HUME: I don't think that's what he meant.

BARNES: I don't think that is what he meant either, but it was a good quote. I thought I could seize on it, too.

Anyway, it's not clear to me that there was a crime committed. I don't think they know that. They treat this as a scandal. Without doubt, I think in the normal course of events, the CIA would have and should have destroyed those tapes. If they had gotten into the wrong hands they could be very harmful to the United States. And let's wait and see, but —

HUME: The only reporting that was done, and it wasn't based on anything that the White House put out, was to the effect that Harriet Miers who was then on the White House staff before she became the counsel, had counseled against the destruction of the tapes. This story does not say otherwise.

BARNES: One other thing that's interesting, though, is how aggressively the Bush White House, feeling stronger now than it has in many, many months, I think, aggressively jumped all over The New York Times and went after them, I think rightly so.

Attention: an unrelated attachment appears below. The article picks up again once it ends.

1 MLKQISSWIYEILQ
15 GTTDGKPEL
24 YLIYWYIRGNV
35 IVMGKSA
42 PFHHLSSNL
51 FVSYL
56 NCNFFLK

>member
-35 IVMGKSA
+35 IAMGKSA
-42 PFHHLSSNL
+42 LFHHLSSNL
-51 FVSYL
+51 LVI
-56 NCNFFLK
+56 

LIASSON: Well, it was pretty cut and dried. The New York Times said that the White House said something, but the White House hasn't said anything, as Dana Perino tried to explain. She is the voice of the White House, and she hasn't talked about it. As a matter of fact, she's refused to talk about it.

HUME: Where did the press corps seem to come down on its behavior?

LIASSON: The press corps is smelling a scandal and thinking there might be one.

What is interesting about it, when you looked into the meat of the story, what they said is that there is now different accounts of what exactly went on in these meetings, not that some of these lawyers had argued for the destruction of the tapes, but that there were varying accounts, and they all weren't exactly the same in these discussions.

HUME: Surprise, surprise.